Two left-leaning judges on the Eleventh Circuit Court of Appeals showed on Monday what the Obama administration should do regarding the many remaining cases involving the HHS abortifacients mandate: Give up.
It does not take much to read between the lines in the injunction that a unanimous three-judge panel of the Eleventh Circuit granted Monday afternoon in favor of Eternal Word Television Network, which runs Catholic-themed programming. In the case of EWTN v. Secretary of HHS, it looks to me as if two of the three judges were not eager to grant the injunction but felt compelled to that action by the Supreme Court’s decision on Monday in the Hobby Lobby case. Those two judges — Beverly Martin and Adalberto Jordan — were both appointed to federal district courts by Bill Clinton and both elevated to the appeals court by Obama. Both are considered at least moderately liberal.
begins as follows (emphasis is mine): “In light of the Supreme Court’s decision
today in [the Hobby Lobby
case], we grant the motion of Eternal Word Television Network.” The brief order ends with an unusual and unnecessary line: “We express no views on the ultimate merits of EWTN’s appeal in this case.”
On one hand, that is a tautology: Any injunctive order without a majority opinion accompanying it will by definition “express no views” on the ultimate merits, because an injunction is not a decision on the merits. On the other hand, injunctions are not supposed to be issued unless the court believes there is a “substantial” likelihood that the party granted the injunction will win on the merits. For the majority to fail to explain its injunctive order other than via one clause referencing a Supreme Court case, and then to go out of its way to cast doubt on the strength of the ultimate merits of the grantee’s case, shows only a grudging acceptance of Monday’s undeniable signal from the high court.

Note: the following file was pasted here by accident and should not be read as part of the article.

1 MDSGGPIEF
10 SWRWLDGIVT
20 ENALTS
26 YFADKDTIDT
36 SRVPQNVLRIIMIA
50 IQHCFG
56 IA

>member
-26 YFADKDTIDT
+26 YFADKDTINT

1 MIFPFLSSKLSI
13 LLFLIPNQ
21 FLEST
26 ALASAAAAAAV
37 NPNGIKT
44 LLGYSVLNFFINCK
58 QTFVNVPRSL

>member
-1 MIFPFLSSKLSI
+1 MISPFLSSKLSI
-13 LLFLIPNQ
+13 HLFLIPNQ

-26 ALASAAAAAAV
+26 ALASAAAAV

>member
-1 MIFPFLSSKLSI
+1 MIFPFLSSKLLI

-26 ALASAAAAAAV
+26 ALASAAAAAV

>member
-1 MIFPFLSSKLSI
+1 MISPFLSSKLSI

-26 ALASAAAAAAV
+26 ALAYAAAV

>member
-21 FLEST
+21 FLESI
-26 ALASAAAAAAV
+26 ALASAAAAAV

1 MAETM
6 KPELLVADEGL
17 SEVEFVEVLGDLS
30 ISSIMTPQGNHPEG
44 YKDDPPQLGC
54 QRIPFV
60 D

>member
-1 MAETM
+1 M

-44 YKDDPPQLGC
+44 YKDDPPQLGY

It was left to the third judge on the panel, William H. Pryor, to offer a 27-page explanation — brilliantly argued — of why EWTN does indeed enjoy the “substantial” likelihood of ultimate victory. (More on Pryor’s opinion later.) The overall effect reads as if Pryor, with the weight of Hobby Lobby behind him, pulled the other two judges kicking and screaming into what they considered an unpleasant course of action.
Why are these dynamics important? Because if the force of the high court’s decision in Hobby Lobby is such that two otherwise unwilling judges recognize that it weighs heavily in EWTN’s favor in its largely-but-not-entirely-related case, the likelihood is high that the Obama administration will now suffer a whole series of losses in cases against the HHS mandate. Those cases are brought by organizations such as EWTN, the Little Sisters of the Poor, and faith-affiliated colleges — groups that are not themselves churches but that provide services that are clearly church-related. As it is, the administration has already lost about 80 percent of the procedural or lower-court decisions in these cases; that number might now rise awfully close to 100 percent.
Granted, the issue in Hobby Lobby is different from the one in these other cases, in that the former involved closely held, for-profit corporations, while the others involve church-connected nonprofits (giving the latter even stronger religious-liberty claims). Mitigating that advantage, at least slightly, is the fact that these organizations, unlike the corporations, do at least enjoy (in most cases) a nominal accommodation supposedly relieving them of complicity with provision of abortifacients. Therefore, the Left will try to make the case not about religious liberty, but about the supposed comprehensiveness of the “accommodation,” and will argue that the objections of EWTN, the Little Sisters, and others amount to mere phantom claims of victimhood.